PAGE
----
There is a rapidly growing epidemic in the United States associated with the opioid known as Fentanyl. This drug has been a major issue, causing a large number of overdoses as misuse abounds. It’s time to talk about this rainbow-colored drug, its risks, and how we can beat this epidemic.
What is Fentanyl?
Fentanyl is a strong synthetic opioid known for being fifty times more powerful than heroin and a hundred times more potent than morphine. It is used to treat severe pain associated with a variety of medical conditions, including cancer.
There are multiple types of fentanyl, making it important to understand the difference between medical-grade and what is used illegally. Pharmaceutical-grade fentanyl comes in a few forms, including pills, patches, and others. There is also illegal, non-pharmaceutical, counterfeit fentanyl that comes in powder form and is produced mostly in China. The illegal fentanyl accounts for most of the overdoses and deaths by suicide in the US.
The drug can be prescribed as pills, lozenges, or transdermal patches that are placed on the skin. Fentanyl can be highly addictive due to its potency and should only be taken under the care and supervision of a licensed medical professional. Over time, a tolerance to the opioid can build up, leading to a need for higher doses to get the desired effect.
How Fentanyl is Used (Both Legally and Illegally)
In most cases, Fentanyl is legally used to treat severe or chronic pain. This includes pain caused by cancer or following major surgery.
On the other side, Fentanyl is illegally being sold by drug dealers as one of the most popular drugs of choice. Many people turn to this opioid because it isn’t standard practice for companies to test for Fentanyl when conducting routine drug tests. While some think Fentanyl tests may be more expensive, the cost is the same as other UA cups or strips. It simply hasn’t become an industry standard to test for this opioid yet.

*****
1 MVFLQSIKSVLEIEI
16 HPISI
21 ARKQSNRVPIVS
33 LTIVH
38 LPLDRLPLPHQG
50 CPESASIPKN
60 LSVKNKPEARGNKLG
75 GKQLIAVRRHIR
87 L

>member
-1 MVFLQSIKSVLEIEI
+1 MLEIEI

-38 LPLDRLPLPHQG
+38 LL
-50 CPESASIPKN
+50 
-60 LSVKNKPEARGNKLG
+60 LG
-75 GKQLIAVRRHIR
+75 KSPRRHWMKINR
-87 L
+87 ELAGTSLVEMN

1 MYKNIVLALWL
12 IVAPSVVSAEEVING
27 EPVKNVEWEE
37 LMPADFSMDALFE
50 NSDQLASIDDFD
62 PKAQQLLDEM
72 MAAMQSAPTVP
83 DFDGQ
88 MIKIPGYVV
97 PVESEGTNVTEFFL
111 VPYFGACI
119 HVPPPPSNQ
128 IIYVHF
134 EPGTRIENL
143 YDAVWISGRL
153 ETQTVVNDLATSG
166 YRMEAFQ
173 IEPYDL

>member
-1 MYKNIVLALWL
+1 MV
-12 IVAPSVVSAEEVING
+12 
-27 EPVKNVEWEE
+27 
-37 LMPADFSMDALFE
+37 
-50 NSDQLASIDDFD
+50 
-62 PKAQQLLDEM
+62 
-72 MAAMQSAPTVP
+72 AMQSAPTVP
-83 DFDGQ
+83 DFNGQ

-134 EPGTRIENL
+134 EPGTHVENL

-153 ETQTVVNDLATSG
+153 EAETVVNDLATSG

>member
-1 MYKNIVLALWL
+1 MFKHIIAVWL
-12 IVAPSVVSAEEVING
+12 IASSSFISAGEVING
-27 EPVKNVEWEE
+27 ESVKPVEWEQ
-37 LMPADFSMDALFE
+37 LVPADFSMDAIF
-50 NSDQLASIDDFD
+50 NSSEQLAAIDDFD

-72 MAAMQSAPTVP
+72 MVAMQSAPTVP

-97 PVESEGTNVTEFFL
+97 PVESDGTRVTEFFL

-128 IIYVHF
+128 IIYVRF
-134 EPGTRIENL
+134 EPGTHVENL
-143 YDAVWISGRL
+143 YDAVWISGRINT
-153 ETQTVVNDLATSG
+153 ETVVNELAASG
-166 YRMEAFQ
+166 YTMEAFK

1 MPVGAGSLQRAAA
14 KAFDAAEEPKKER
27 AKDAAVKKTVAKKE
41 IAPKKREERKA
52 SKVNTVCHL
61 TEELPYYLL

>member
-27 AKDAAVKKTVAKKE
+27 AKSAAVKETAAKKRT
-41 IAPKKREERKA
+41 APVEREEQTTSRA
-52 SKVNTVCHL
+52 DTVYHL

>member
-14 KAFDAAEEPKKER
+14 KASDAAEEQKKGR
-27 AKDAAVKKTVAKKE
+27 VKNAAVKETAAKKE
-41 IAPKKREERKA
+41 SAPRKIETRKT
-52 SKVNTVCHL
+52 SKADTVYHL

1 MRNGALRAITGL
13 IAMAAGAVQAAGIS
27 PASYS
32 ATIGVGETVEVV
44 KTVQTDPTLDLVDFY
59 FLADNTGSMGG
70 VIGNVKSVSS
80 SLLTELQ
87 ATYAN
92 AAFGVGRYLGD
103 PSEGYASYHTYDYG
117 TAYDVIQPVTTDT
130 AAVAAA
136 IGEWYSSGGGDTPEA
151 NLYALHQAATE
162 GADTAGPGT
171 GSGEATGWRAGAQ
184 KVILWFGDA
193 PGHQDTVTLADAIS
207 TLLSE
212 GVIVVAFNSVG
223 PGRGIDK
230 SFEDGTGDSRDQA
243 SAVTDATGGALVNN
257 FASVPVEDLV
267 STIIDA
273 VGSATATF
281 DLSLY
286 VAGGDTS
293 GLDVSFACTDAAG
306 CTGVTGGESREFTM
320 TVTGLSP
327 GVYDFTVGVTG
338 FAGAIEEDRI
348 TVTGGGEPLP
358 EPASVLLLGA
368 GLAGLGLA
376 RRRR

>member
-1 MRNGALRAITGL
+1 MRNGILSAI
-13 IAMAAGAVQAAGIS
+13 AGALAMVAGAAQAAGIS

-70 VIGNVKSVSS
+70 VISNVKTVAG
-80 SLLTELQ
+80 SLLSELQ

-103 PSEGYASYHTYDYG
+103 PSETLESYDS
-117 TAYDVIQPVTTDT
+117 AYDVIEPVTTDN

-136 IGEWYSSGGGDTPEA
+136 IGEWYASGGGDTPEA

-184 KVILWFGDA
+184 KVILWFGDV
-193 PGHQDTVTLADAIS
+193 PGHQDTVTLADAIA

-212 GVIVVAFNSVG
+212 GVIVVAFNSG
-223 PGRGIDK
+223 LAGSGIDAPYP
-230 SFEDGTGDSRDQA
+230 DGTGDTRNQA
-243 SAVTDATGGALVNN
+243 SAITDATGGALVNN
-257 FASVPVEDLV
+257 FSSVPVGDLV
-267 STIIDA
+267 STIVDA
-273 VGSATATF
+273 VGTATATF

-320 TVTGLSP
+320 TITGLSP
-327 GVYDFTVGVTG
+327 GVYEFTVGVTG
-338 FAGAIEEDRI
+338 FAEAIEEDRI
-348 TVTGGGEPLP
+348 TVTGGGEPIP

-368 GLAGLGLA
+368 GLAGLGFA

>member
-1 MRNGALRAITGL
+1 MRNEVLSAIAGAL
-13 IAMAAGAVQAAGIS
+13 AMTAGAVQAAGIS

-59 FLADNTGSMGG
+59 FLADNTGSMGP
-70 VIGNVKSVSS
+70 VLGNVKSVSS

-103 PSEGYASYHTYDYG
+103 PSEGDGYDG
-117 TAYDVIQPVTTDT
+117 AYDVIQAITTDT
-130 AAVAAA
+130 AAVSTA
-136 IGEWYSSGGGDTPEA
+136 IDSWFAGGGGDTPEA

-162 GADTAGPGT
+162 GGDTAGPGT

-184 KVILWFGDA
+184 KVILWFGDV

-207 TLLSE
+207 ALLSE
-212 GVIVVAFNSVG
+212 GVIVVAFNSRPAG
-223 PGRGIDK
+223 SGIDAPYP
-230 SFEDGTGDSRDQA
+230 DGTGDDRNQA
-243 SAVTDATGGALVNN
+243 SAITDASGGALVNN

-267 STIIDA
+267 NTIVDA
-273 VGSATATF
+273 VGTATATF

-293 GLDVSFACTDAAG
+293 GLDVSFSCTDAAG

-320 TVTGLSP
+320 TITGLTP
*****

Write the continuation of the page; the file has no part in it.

Drug dealers tend to sell Fentanyl because it’s a cheaper alternative to other opioids like oxycodone, giving them a great profit margin.
Why is Fentanyl Rainbow-Colored?
The unique colors of Fentanyl are used as a marketing strategy by drug dealers. Each color of the rainbow, including pink, purple, yellow, and turquoise, represents a different dealer within an area.
According to DEA Administrator Anne Milgram, “Rainbow fentanyl—fentanyl pills and powder that come in a variety of bright colors, shapes, and sizes—is a deliberate effort by drug traffickers to drive addiction amongst kids and young adults.”
Drug dealers often mix Fentanyl with other opioids and color them to make the pills look like prescription drugs or even like candy. The colors typically refer to the source of the drug and are mixed together as a way to attract younger customers.
If the colors are faded, it’s likely the drugs were cut, making it more attractive to find the brightest options available.
The Rising Fentanyl Epidemic
Recent reports have shared that Fentanyl has become the number one cause of death for American adults between 18 to 45 years old. Sources say over 105,000 people died from overdoses in 2021, more than two-thirds of them from Fentanyl. This was more than Covid-19, car accident deaths, and suicide.
The White House has since come out with plans to take action against this overdose epidemic. This includes a variety of efforts such as Drug Free Communities program grants, an overdose prevention strategy, CDC education campaigns, and more.
DEA Administrator Anne Milgram has said, “The men and women of the DEA are relentlessly working to stop the trafficking of rainbow fentanyl and defeat the Mexican drug cartels that are responsible for the vast majority of the fentanyl that is being trafficked in the United States.”
On the other hand, the DEA has said it is China that mass produces the counterfeit powder fentanyl being cut into all street drugs. Most of the street drugs (pills, powder, rainbow, etc.) have counterfeit fentanyl in them, as opposed to the pharmaceutical grade that is prescribed for pain fentanyl.
Along with counterfeit drugs, diversion is another issue that gets pharmaceutical-grade fentanyl into the hands of street drug dealers. Diversion occurs when people receive prescribed fentanyl and either don’t use it properly or distribute/sell it illegally.
Know Someone Struggling with Fentanyl Addiction?
The rising problems associated with rainbow Fentanyl don’t appear to be going away any time soon. Educating both children and adults about the risks of opioids like these is essential to fighting off these epidemics.
If you or a loved one have any questions about Fentanyl addiction, the team at Matthew’s Hope is here to help. Learn more about our detox and recovery programs today. We’re here to support you.